News from EPI › Slow growth in the first quarter of 2016 supports the Fed’s decision to keep interest rates low
April 28, 2016 | By Josh Bivens | Press ReleasesThe Bureau of Economic Analysis reported this morning that gross domestic product (GDP), the broadest measure of economic activity, grew at just a 0.5 percent annualized rate in the first quarter of 2016.
April 26, 2016 | By Hunter Blair | BlogIn the last week, Donald Trump has backed away a bit from his ridiculous ideas to retire the federal debt by selling national assets and has noted his approval of the Federal Reserve’s low interest rate policies in recent years. This may have led some to question whether or not his policy instincts are really all that bad. They are.
April 26, 2016 | By Lawrence Mishel | BlogAn interesting story in the New York Times this morning looks at the effect that job losses from trade have had on people’s political views. It’s no surprise that voters on the losing end of globalization are disenchanted with the political mainstream, as the Times puts it. They have every right to be.
April 21, 2016 | By Dan Essrow | BlogWashington, D.C. Mayor Muriel Bowser’s proposal of a $7.50 tipped minimum wage, while better than the current $2.77, continues to enshrine decades-old oppression into our law.
April 20, 2016 | By Ross Eisenbrey | BlogColleges and universities might be facing financial pressures, but if that is a concern, they should perhaps look at the top of their organization, and not try to prevent hardworking post-docs and social workers from getting a raise.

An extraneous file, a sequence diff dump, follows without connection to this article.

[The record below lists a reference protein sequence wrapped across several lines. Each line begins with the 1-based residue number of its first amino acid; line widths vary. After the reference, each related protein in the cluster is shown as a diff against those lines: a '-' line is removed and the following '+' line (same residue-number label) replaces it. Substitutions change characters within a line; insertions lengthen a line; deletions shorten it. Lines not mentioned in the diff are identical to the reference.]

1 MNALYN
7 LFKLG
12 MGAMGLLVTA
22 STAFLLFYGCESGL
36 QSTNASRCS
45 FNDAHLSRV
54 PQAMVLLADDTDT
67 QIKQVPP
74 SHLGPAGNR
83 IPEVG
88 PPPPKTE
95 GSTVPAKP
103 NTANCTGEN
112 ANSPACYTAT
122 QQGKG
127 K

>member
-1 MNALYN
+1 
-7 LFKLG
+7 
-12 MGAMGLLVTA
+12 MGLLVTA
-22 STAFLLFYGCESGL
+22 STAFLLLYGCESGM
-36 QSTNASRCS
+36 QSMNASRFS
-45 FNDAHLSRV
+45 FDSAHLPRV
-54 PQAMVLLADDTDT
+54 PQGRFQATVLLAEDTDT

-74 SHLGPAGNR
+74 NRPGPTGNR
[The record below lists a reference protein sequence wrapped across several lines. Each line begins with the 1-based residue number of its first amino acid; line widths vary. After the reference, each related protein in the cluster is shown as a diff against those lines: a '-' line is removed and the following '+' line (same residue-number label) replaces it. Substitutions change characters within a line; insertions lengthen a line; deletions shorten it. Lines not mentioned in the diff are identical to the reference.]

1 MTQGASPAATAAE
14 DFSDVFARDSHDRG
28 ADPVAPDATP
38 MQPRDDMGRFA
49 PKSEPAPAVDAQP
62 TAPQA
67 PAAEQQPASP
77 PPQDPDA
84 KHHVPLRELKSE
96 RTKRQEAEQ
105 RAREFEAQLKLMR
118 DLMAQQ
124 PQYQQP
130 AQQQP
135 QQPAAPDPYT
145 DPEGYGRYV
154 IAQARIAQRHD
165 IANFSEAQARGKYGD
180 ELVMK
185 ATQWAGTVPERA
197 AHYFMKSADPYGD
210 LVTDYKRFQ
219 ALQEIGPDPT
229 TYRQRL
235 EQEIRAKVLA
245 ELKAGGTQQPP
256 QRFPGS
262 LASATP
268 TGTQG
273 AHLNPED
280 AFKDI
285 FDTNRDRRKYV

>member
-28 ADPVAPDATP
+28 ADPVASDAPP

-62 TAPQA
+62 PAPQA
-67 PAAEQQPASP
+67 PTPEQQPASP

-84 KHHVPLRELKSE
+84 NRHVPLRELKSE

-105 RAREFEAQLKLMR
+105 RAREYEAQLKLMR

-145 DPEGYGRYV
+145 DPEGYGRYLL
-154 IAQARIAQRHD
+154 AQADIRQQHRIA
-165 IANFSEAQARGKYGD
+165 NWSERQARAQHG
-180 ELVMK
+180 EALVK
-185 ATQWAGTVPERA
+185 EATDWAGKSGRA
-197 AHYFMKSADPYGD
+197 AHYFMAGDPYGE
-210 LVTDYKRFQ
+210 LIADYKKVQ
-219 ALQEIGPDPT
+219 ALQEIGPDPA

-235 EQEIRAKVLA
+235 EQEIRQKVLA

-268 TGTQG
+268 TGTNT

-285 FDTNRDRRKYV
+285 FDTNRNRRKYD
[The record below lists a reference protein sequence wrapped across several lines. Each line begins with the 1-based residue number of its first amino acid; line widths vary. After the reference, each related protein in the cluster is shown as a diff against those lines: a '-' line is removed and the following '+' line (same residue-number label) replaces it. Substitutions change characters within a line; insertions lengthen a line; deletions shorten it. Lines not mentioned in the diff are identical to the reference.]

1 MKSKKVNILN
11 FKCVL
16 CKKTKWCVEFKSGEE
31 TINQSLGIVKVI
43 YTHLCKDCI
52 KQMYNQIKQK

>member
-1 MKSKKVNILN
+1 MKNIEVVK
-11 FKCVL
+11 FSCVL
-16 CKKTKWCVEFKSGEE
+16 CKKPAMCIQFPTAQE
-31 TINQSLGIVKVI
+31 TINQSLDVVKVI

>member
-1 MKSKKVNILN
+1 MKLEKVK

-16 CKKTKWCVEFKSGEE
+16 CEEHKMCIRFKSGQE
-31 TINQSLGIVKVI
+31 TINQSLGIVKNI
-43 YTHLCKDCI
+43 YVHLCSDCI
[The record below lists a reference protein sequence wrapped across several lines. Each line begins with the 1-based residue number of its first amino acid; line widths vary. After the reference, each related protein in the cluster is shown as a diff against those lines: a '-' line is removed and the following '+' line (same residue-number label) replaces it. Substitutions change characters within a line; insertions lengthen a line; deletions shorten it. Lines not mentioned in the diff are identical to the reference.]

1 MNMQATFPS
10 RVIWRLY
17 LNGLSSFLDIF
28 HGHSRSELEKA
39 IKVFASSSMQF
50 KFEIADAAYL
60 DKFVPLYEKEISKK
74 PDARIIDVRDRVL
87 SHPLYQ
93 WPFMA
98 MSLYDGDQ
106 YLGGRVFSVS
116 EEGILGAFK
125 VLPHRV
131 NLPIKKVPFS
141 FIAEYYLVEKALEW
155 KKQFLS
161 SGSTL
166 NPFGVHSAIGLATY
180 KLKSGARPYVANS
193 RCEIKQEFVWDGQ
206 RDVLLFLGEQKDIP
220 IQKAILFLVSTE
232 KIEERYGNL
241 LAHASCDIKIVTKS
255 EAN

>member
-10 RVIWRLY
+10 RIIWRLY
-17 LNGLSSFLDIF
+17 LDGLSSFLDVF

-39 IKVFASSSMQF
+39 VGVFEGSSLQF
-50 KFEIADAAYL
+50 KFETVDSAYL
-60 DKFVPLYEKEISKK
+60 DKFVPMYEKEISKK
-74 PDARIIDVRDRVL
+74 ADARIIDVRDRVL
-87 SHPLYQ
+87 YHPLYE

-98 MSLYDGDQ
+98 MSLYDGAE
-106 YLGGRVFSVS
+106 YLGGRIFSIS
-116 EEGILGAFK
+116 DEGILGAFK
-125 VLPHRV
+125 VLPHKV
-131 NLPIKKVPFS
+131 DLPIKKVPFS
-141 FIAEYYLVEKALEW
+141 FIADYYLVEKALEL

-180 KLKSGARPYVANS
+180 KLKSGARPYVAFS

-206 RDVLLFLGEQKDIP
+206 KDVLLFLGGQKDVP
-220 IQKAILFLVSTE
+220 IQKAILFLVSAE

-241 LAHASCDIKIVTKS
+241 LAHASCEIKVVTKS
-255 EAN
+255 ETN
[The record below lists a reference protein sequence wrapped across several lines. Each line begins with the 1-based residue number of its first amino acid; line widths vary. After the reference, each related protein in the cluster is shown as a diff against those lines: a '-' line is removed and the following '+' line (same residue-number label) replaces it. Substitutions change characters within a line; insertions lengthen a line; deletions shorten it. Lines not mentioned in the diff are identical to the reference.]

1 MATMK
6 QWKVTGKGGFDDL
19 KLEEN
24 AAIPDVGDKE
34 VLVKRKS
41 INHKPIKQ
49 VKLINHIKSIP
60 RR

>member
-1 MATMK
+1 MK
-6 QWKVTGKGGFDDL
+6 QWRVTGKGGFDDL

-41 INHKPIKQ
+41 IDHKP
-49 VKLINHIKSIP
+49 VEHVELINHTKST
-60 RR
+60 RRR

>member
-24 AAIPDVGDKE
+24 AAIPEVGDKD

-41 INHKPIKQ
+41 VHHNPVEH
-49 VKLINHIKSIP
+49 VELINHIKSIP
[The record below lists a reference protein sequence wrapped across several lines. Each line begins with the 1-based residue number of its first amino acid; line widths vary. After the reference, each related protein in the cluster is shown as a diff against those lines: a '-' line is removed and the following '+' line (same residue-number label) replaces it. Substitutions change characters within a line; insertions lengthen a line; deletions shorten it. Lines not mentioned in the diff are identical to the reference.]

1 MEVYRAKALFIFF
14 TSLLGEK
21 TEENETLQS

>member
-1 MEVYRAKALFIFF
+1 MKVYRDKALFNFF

April 20, 2016 | By Josh Bivens | BlogIt's been pointed out to me that yesterday’s blog post about a story by NPR’s Chris Arnold targeted too much ire at Arnold himself rather than the phenomenon he was reporting about. I think that’s probably right, and so I apologize to him for that. I was using Arnold’s story as a jumping off point for a discussion of a larger issue, and should have made that more clear. I do think my larger points about the substance of the topic under debate hold.
New legislation would bring transparency to America’s immigration system and help fight human trafficking
April 20, 2016 | By Daniel Costa | BlogThe Visa Transparency Anti-Trafficking Act would go a long way to bringing a much-needed dose of transparency to our immigration system and drastically improve the quality of public debates surrounding temporary foreign worker programs.